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UNH Symposium Focuses on Developments in Lyme Disease Research May 18

Release Date:
4/26/2013 12:00 AM

Lyme Research Group, sciences, Eva Sapi, 500px 
Eva Sapi (in back) and the Lyme disease research team at UNH

WEST HAVEN, CONN. – A symposium about new research related to Lyme disease will take place at the University of New Haven on Saturday, May 18, from 1 to 7 p.m.

The sixth annual UNH Lyme disease symposium—hosted by Eva Sapi, associate professor of biology and environmental science—will take place in University Theater in Dodds Hall on the main campus, 300 Boston Post Road. The symposium is free and open to the public.

New research exploring the mysteries of Borrelia burgdorferi, the Lyme disease bacteria, will be discussed, including the sensitivity each of the different formations (spirochete, cyst and biofilm) of Borrelia burgdorferi have to antimicrobials, as well as the ultrastructure and the molecular components of the recently discovered Borrelia biofilm formation and the effect of the disease on children. There also will be discussions on novel serological and culture tests and special lectures addressing the complexity of medical treatment options.

Dr. Charles Ray Jones, a physician who has treated more than 10,000 children from virtually every state and many nations for Lyme disease, will be the keynote speaker.  A graduate of New York Medical College, he interned in pediatrics at St. Luke's Hospital in Manhattan and went on to become chief resident at Memorial Sloan-Kettering Cancer Center. Jones opened a pediatrics practice in Hamden, Conn., in the 1960s.  In the mid-1970s, he encountered a new form of juvenile arthritis, which shortly came to be identified as Lyme disease.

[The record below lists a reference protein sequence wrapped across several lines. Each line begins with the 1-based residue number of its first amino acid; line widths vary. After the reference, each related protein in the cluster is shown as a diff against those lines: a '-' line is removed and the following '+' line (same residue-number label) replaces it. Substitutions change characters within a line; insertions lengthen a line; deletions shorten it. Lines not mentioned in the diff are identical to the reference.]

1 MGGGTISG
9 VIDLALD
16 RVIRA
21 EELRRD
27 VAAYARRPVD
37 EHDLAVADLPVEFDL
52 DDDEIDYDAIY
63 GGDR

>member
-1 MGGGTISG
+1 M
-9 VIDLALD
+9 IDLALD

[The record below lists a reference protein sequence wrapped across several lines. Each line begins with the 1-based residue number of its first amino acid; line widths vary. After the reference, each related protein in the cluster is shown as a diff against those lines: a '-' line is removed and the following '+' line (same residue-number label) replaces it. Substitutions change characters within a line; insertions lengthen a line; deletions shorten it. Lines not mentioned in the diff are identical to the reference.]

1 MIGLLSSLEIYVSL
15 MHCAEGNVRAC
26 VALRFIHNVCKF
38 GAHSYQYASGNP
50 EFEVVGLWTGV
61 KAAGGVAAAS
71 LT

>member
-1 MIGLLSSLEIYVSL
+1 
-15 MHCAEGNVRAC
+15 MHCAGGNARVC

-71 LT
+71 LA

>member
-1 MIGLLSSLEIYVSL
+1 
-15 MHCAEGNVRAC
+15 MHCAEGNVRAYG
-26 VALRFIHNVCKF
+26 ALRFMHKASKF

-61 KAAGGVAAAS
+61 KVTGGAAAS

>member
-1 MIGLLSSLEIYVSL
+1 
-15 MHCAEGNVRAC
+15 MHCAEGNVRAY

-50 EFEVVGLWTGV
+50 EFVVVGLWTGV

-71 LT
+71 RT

Other speakers include Jyotsna Shah, vice president and laboratory director of IGeneX, a  laboratory located in Palo Alto, Calif. where she has been involved in the development of novel technologies for diagnosis of Lyme and tick-borne diseases. She has more than 25 years of research experience in immunology, molecular biology and microbiology.

Joseph J. Burrascano, a graduate of New York University School of Medicine, who has had a strong interest in tick-borne diseases for more than 20 years, will also speak. He is one of the world’s leading experts on diagnosing and treating Lyme and associated tick-borne diseases and the author of the “ILADS Lyme Diagnosis and Treatment Guidelines.”  The author of numerous papers in medical journals, he heads several ongoing research projects, including one on the development of new laboratory tests for Lyme disease.

Dr. Alan B. MacDonald, a physician who has participated in research activities related to tick-borne diseases since 1981, will also speak. He was the first investigator to publish images of Borrelia spirochetes without regular corkscrew morphology in 1987. He is also interested in a possible connection between Alzheimer's disease and Lyme borreliosis. His latest research focuses the novel formation of Borrelia, which could have an antibiotic resistant characteristic.

Sapi, who will chair the conference, will also speak about her research on the presence of different formations (spirochete, cyst and biofilm) of Borrelia burgdorferi, the Lyme disease bacteria.  She also studies resistance of these different forms to antibiotics and natural agents.

For further information about the symposium, please visit the UNH Lyme disease research website:

The University of New Haven is a private, top-tier comprehensive institution recognized as a national leader in experiential education. Founded in 1920 on the campus of Yale University in cooperation with Northeastern University, UNH moved to its current West Haven campus in 1960. The University operates a satellite campus in Tuscany, Italy, and offers programs at several locations throughout Connecticut and in New Mexico and California. UNH provides its students with a unique combination of a solid liberal arts education and real-world, hands-on career and research opportunities. The University enrolls approximately 6,400 students, including nearly 1,800 graduate students and more than 4,600 undergraduates – the majority of whom reside in University housing. Through its College of Arts and Sciences, College of Business, Henry C. Lee College of Criminal Justice and Forensic Sciences, Tagliatela College of Engineering, and College of Lifelong & eLearning, UNH offers 75 undergraduate and graduate degree programs. UNH students have access to more than 50 study abroad programs worldwide and its student-athletes compete in 16 varsity sports in the NCAA Division II’s highly competitive Northeast-10 Conference.